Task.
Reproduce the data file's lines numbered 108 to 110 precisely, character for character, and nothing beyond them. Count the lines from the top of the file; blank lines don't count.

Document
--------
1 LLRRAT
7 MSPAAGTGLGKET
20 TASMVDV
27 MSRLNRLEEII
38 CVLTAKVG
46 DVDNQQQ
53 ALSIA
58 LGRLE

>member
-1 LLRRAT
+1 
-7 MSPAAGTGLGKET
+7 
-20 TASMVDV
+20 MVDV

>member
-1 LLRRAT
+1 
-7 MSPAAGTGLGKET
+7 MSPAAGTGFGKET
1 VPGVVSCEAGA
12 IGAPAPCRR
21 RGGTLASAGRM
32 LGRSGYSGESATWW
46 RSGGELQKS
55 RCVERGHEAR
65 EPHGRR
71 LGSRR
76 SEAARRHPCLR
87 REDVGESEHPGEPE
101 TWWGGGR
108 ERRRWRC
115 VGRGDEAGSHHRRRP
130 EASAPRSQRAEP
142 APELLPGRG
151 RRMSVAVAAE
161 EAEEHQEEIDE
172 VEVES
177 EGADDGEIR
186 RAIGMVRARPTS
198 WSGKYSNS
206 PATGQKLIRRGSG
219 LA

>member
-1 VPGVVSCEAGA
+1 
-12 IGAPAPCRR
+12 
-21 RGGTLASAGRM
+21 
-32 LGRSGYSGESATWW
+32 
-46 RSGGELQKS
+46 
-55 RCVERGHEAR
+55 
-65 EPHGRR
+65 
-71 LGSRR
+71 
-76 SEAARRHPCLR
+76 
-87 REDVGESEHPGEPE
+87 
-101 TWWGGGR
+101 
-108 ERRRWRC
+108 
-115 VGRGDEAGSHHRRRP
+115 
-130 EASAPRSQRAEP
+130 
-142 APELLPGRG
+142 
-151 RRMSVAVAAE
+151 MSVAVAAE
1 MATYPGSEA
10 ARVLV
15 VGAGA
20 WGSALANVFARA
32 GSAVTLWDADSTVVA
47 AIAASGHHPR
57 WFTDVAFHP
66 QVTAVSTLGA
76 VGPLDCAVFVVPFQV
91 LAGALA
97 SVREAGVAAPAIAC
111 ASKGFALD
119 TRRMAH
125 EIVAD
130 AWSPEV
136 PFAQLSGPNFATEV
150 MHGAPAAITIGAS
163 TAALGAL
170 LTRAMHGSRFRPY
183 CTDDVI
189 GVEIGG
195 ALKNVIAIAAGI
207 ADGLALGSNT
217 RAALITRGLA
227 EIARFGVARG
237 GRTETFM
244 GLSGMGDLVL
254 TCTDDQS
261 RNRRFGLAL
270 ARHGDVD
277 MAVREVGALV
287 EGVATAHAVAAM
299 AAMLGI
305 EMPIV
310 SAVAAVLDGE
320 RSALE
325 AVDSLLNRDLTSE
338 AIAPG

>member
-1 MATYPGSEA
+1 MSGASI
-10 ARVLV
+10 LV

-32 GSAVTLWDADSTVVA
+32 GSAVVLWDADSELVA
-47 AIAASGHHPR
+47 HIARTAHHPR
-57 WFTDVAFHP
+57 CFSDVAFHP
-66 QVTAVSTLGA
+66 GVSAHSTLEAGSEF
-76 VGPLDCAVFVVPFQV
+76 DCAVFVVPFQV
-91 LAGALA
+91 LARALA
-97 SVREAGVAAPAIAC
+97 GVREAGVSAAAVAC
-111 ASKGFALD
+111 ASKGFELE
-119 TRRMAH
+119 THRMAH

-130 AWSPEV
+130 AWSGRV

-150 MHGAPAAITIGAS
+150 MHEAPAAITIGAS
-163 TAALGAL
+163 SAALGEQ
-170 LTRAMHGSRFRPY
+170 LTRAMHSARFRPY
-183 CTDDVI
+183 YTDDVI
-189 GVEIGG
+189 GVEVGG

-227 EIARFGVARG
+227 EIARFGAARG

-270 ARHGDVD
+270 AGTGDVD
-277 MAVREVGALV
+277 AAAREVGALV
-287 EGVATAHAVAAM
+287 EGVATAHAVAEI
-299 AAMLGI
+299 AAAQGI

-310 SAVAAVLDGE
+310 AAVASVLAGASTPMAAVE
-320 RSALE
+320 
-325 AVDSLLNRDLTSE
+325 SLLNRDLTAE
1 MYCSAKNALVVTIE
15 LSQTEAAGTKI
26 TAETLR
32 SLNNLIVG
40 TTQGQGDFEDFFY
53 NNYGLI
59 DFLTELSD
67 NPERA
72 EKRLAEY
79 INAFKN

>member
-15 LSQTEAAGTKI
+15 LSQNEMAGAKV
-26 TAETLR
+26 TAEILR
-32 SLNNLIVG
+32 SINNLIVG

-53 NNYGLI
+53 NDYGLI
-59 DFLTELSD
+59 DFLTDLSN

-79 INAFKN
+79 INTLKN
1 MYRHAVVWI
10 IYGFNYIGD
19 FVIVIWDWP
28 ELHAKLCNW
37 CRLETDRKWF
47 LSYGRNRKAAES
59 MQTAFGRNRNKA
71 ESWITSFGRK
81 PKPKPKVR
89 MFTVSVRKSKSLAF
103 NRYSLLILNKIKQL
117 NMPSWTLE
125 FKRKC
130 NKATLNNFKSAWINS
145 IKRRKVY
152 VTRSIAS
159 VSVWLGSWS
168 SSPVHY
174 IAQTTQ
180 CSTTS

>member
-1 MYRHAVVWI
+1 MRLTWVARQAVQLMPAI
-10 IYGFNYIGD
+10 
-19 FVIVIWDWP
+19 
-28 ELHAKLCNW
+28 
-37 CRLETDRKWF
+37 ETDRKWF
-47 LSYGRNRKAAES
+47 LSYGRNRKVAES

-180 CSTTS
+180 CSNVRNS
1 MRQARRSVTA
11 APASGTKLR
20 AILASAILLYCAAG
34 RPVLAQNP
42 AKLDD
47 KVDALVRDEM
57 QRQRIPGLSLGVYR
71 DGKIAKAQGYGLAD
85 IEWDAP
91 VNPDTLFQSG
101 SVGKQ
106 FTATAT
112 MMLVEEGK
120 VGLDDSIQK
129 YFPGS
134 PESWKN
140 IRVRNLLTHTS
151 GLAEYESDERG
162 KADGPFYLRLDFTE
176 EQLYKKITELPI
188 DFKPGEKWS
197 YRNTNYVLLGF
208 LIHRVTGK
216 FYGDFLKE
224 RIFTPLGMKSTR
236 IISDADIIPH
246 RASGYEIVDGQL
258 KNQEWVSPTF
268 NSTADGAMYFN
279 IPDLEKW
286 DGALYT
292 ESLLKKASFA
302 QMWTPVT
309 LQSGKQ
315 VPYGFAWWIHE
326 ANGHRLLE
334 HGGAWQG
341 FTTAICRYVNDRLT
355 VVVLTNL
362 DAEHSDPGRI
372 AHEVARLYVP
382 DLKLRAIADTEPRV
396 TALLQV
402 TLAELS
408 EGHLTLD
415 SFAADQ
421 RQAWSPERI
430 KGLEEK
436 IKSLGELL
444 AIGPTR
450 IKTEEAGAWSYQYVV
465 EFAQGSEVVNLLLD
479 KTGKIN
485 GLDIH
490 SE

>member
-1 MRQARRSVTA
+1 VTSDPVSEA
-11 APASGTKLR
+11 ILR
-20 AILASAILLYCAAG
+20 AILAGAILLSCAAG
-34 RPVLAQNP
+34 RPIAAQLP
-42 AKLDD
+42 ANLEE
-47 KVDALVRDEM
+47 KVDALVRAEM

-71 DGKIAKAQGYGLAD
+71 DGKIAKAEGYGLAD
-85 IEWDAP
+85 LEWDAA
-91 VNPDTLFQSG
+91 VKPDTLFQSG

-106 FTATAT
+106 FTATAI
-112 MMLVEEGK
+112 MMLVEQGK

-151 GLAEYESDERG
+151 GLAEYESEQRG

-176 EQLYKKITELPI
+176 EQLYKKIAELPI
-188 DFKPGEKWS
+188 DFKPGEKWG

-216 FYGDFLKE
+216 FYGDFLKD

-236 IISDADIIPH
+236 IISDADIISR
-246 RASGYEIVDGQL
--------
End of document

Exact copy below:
287 EGVATAHAVAAM
299 AAMLGI
305 EMPIV